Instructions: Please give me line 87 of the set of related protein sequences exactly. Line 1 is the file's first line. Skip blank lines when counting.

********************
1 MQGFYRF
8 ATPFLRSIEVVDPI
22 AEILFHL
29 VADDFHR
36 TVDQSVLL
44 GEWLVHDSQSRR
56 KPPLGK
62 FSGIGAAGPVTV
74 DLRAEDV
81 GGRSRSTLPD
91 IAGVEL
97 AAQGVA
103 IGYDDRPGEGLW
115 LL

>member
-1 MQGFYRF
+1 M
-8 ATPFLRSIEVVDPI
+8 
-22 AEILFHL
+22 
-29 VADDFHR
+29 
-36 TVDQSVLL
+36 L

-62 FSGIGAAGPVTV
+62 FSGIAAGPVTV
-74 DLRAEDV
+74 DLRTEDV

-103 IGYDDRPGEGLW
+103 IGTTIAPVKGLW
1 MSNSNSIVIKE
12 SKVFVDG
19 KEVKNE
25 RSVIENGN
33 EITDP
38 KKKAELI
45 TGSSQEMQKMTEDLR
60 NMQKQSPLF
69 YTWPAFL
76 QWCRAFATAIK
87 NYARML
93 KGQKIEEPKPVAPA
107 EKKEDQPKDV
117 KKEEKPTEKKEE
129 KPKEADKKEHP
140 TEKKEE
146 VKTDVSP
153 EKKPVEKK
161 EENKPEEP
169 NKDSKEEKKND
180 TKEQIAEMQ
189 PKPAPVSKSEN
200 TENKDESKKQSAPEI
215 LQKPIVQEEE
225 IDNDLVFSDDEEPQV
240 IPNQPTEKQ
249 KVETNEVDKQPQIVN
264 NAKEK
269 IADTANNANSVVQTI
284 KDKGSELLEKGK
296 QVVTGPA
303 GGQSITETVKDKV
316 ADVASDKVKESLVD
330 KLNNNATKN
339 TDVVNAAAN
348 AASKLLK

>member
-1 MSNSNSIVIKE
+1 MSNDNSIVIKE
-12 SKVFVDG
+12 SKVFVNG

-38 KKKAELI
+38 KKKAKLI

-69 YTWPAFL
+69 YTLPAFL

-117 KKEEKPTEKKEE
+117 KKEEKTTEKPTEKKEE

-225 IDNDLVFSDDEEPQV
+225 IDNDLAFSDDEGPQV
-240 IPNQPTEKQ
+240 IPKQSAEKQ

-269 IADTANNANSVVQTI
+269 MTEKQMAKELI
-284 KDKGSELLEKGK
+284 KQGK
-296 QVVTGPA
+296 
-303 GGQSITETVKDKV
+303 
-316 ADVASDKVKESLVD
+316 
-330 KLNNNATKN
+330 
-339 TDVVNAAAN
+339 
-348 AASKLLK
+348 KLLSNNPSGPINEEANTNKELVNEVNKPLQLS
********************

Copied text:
-296 QVVTGPA